Post # 1
So we have close to 40 RSVPs back already (sent invites out 2 weeks ago!) out of 98! I’m stoked. Also kind of excited (so shoot me) that some people I was expecting to come said no.
On the other hand, irritated in my bridezilla mentality that I definitely cannot combine the tables that are now missing half of whom I thought would sit there. Less tables = more dance floor, but alas, might not happen. I just hate to have tables of 5 people!
Did anyone end up combining tables and just making people have to talk to one another? Haha.
Post # 3
I think it’s fine to combine tables. However, it sounds like your guest list won’t end up being too large . . . have you considered having open seating? It tends to even out if you have a few “extra” seats as insurance. You could always reserve a couple tables closest to you for immediate family.
P.S. I don’t think it’s bad to be a little excited to receive “can’t make it” RSVPs 🙂
Post # 4
I think that it is imperative to mix tables. It is good manners to be able to mingle with other guests.
It would look silly to have tables of 5 people at a 10 top.
Post # 5
We had to combine and mix tables. There’s just no way to fit everybody perfectly at a wedding. After days of agonizing over it, we just finally sat people where we had space and figured they’d just have to deal with it.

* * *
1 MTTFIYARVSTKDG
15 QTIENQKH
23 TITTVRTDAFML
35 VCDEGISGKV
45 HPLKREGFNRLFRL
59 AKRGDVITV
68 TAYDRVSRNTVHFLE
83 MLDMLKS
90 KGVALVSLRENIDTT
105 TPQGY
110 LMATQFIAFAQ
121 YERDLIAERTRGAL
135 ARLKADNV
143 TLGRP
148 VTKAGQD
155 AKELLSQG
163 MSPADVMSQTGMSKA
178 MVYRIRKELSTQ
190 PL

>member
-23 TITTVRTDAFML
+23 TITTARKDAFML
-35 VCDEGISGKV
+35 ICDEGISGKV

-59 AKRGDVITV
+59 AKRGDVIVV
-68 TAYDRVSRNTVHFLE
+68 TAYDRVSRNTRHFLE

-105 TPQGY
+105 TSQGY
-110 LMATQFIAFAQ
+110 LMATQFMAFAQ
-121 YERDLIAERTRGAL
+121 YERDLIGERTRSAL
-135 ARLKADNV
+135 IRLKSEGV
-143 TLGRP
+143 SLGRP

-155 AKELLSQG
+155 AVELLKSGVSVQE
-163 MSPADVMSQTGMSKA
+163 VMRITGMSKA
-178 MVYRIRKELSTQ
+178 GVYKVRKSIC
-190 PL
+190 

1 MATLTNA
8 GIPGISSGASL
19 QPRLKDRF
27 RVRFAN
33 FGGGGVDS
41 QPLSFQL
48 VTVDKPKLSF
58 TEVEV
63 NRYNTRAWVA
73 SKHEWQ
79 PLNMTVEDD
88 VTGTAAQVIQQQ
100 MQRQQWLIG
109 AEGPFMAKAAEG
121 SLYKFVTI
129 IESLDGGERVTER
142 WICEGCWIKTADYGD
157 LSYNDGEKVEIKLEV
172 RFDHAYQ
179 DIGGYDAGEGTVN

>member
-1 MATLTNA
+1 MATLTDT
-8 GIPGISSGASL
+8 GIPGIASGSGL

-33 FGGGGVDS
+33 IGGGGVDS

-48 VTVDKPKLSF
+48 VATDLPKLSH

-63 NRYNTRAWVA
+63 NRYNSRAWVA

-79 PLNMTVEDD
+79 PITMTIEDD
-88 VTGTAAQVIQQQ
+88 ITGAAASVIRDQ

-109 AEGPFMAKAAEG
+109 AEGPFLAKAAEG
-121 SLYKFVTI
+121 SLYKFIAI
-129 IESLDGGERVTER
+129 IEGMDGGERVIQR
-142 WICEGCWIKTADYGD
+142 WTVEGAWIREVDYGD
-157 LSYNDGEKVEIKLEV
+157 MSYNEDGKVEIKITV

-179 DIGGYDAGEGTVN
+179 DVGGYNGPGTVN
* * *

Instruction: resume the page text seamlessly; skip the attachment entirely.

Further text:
Post # 6
I had to combine a few tables, and I’m not too worried about it. We have a 9-top made up of five of my parents’ friends and four of FI’s parents’ friends, plus we put our high school friends together (5 of mine, 4 of his) and our college friends (4 each). I think as long as each person has 1-2 other people at the table they know, it’ll be fine. Also, don’t put a couple of 25-year olds at the grandparents table, etc. But people will be social at weddings, so no problem!
Post # 7
@sorrycharlie: Ahem, I do this all the time: that is, use seating plans to arrange guests in compatible groups with new people that I think they would enjoy meeting. That is the art of hospitality. An artist creates paintings with oilpaints and brushes: a hostess creates conversations and future friendships with place cards and a seating plan.
It does help, of course, to have guests with enough social sophistication to know how to make conversation with new acquaintances. But if you can find one sophisticate per table, they are often able on their own to draw out the shyer or more gauche members of the table group and get the conversation going.
Post # 8
Definitely mix it up with seating. I love going to weddings and sitting next to people I don’t know. It makes dinner more interesting. Good luck with the seating chart!